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Jason R.
Tue, Nov 13, 2018, 12:34pm (UTC -6)
Re: DS9 S4: Hippocratic Oath

Chrome, I should explain what I meant by "easy" in this context. I don't mean to suggest that Picard's actions were easy in the sense that they required no personal courage or sacrifice in any sense. Obviously surving torture, choosing to destroy the ship rather than submit to inhumane experiments etc. are all difficult things requiring tremendous integrity and conviction.

But I'm talking about a *moral* sacrifice here. I am saying that Picard's choices are easy in the sense that they don't require him to sacrifice his principles the way Sisko does in ITPM. Picard choosing to endure torture rather than surrender, or blowing up the ship rather than submit to experiments, affirm his own personal sense of morality. He may lose his crew or his life, but for a man like that (and Starfleet officers) those are acceptable stakes and indeed, it is what they signed up for.

If Picard had chosen to let Nagolim kill half the ship to save the rest, or if he had chosen to use Hue as a weapon against the borg, that would have been a true sacrifice for a man like Picard.

Why didn't he? Because the show never really permitted us to test that resolve with stakes that could truly move the needle. Would Picard have let Hue go if he knew the Federation would be assimilated as a result, if the wolves were really at the door and a cube was on its way to Earth?

Picard was a man who captained the flahship of the Federation, set policy, had a huge role in its strategic operations and policy, yet somehow got away with never sullying his own conscience, never having to compromise his personal integrity for a greater good. I just don't buy that.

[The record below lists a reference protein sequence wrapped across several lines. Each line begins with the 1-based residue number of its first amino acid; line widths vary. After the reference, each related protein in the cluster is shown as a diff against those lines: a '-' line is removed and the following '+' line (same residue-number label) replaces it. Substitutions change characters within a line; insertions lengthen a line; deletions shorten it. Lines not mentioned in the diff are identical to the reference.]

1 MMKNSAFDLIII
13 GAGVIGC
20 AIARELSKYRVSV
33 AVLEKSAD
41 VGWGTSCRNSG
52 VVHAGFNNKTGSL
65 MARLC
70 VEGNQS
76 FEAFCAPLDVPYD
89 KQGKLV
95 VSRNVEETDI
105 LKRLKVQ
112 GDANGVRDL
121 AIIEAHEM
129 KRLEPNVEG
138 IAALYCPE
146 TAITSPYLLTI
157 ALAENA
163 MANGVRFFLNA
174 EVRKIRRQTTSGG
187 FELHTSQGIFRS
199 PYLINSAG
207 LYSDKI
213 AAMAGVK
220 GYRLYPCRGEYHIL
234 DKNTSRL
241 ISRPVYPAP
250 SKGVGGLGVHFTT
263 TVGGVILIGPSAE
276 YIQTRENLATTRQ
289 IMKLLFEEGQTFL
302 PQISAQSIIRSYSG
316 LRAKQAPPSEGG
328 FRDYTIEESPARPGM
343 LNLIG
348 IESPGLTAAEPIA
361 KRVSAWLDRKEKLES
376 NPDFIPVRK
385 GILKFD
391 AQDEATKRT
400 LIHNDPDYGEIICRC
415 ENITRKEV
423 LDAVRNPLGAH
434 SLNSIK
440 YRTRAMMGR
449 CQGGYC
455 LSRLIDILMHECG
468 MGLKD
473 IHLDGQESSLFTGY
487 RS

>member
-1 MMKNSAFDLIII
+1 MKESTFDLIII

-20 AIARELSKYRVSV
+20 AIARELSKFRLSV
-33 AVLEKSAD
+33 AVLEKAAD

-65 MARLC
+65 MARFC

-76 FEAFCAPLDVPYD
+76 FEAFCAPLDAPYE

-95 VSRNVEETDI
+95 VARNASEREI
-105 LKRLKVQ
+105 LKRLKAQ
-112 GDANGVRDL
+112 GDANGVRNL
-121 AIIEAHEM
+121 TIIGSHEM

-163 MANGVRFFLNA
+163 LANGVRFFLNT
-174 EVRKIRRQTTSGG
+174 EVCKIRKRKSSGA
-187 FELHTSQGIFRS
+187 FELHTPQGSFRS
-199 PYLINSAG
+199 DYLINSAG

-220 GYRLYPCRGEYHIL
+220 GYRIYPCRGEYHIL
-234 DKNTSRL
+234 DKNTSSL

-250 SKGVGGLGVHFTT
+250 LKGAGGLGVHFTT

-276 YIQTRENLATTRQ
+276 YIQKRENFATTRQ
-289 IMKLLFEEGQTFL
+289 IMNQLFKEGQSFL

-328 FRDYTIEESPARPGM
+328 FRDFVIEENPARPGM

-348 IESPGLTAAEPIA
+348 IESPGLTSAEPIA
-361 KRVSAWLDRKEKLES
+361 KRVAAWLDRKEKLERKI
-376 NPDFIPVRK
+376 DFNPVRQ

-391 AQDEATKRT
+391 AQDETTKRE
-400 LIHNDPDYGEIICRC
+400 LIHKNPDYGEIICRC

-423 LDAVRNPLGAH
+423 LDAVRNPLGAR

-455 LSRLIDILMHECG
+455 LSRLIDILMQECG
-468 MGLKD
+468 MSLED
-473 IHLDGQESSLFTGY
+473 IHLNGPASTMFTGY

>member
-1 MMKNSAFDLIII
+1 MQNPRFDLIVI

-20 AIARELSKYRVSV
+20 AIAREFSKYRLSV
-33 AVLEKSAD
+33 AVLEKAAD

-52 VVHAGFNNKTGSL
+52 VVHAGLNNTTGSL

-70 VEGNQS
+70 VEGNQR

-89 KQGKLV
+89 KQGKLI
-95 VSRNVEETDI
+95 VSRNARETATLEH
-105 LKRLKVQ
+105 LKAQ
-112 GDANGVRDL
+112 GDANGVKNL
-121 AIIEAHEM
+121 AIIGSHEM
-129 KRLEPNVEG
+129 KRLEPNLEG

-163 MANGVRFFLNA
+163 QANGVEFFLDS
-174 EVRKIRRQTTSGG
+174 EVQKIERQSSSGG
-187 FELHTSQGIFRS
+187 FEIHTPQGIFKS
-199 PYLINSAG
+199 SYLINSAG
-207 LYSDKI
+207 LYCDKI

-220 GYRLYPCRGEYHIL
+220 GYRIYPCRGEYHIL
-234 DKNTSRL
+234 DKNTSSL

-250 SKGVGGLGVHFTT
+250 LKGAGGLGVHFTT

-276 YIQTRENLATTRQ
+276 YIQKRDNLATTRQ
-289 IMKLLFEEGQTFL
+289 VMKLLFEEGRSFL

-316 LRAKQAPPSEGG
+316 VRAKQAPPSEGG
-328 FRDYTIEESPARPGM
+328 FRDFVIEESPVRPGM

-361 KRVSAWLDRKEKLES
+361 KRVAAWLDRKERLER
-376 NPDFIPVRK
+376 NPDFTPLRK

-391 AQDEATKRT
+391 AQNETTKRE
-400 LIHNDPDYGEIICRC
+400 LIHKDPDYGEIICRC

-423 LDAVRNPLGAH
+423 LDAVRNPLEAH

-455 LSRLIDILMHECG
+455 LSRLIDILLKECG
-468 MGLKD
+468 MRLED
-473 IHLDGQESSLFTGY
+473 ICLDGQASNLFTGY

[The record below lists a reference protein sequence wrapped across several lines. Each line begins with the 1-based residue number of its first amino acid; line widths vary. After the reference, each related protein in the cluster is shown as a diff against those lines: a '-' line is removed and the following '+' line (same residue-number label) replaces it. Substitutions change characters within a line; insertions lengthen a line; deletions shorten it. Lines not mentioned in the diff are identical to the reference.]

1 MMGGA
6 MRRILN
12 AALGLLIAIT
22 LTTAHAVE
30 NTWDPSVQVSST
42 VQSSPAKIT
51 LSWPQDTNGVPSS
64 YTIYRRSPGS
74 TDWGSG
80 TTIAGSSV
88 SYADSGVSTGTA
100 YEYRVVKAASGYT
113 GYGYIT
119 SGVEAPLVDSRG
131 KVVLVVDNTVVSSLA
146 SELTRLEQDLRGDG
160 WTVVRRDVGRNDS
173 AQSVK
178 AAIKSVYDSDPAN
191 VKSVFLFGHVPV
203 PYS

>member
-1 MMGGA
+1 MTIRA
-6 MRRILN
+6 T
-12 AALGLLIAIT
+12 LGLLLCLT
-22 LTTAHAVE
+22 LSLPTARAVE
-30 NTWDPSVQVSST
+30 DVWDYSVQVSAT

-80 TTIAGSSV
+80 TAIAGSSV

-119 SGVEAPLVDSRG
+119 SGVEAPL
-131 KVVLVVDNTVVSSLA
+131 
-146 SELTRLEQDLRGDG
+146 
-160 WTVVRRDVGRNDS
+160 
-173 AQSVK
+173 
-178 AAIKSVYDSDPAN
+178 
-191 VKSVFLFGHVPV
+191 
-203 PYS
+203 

Unfortunately, TNG always cheated, refusing to really put a man like Picard's feet to the fire the way Sisko was. In ITPM there is no doubt in my mind that Sisko made the right choice. I agree with Sisko that one officer's self respect was a small price to pay. Picard, in my view, got off lightly in TNG.



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Jason R.
Tue, Nov 13, 2018, 5:36am (UTC -6)
Re: DS9 S4: Hippocratic Oath

The problem with TNG is that outside perhaps one episode (I Borg, to be specific) Picard's choices were never all that hard, at least as I always saw it. Doing the right thing, by 24th century Picardian standards, is relatively easy when you're the captain of a Galaxy Class starship at the vanguard of an interstellar federation that is simultaneously virtuous and all-powerful.

Most of Picard's moral dilemmas entailed choosing the sacrifice of strangers (Pen Pals, Symbiosis, the one with Worf's Brother...) or alternatively, the sacrifice of crewpeople where in the end it isn't even necessary and the price need not be paid (eg Justice, When the Bough Breaks).